Searching for persistent gravitational waves with Advanced LIGO data from the second observing run
LIGO's first detection of a binary black hole merger, GW150914, opened a gravitational-wave window on the Universe. We are now able to resolve tiny ripples in space and time coming from far away galaxies and explore the frontiers of physics. Nine black hole merger detections have followed, and, so far, LIGO and its partner detector, Virgo, have made one detection of a binary neutron star merger in 2017. Gravitational-wave signals from black hole and neutron star mergers only last for a short period of time and are well-modelled by Einstein's General Theory of Relativity. However, theoretical studies offer a motivation to look for long-lasting gravitational waves with minimal assumptions about the signal model, and that is what we have done in this work. We also call these long-lasting signals persistent.
In order to look for persistent signals with Advanced LIGO, we employ a technique known as radiometry. In this work, we apply radiometry to look for persistent gravitational wave signals from different directions in the sky using Advanced LIGO data from the second observing run (O2).
Astronomers think that neutron stars in our Milky Way galaxy may not be perfectly spherical and thus emit gravitational radiation as they spin. At the same time, theoretical axion particles, if they exist, can potentially interact with black holes by a process called super-radiance, which leads to the emission of gravitational waves. From theorists' point of view, these are examples of phenomena that could emit strong enough gravitational waves to be detected and studied in the future. From an observer's perspective, these are examples of gravitational waves that would be emitted almost at the same frequency, from a particular point in the sky (point source). We employ radiometry to search for arbitrary narrowband signals from three interesting directions: the Galactic Centre, Supernova 1987A, and Scorpius X-1, the brightest extrasolar X-ray source in the sky. We report on a feature in the data that may look like a signal (Figure 3), but it turns out to be not consistent with a persistent gravitational-wave source. We also set limits on the amount of gravitational waves coming from each of these three directions.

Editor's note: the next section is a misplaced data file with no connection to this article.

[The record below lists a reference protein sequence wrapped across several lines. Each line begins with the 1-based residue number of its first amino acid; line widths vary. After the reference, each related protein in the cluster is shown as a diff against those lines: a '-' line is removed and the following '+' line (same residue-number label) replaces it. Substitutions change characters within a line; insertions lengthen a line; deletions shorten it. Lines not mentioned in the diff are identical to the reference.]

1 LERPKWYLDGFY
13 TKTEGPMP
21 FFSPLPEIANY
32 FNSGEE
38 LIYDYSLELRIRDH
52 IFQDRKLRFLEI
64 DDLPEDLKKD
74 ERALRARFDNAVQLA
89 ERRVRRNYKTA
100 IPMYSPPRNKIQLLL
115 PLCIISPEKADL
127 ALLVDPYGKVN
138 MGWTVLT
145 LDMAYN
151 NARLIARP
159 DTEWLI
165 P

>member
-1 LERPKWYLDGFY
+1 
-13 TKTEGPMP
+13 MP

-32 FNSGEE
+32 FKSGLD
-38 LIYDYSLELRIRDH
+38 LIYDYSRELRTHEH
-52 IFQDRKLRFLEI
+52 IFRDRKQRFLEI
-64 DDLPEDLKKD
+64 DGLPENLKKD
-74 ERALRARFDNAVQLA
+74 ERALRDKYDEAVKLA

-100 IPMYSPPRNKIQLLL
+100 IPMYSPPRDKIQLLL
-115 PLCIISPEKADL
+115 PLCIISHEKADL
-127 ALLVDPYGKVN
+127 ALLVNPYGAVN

Gravitational waves that are too weak to be detected come in great numbers. Although these waves can not be individually resolved, they sum up to produce a background signal that scientists call a stochastic background. We search for the background of gravitational waves coming from extended areas of the sky. We also run an all-sky search for point sources emitting gravitational radiation at a broad range of frequencies. In this regime, we assume different gravitational-wave spectrum models, backed up by theoretical work in cosmology and astrophysics. In a separate study, we also searched for a gravitational-wave background that is the same in all directions.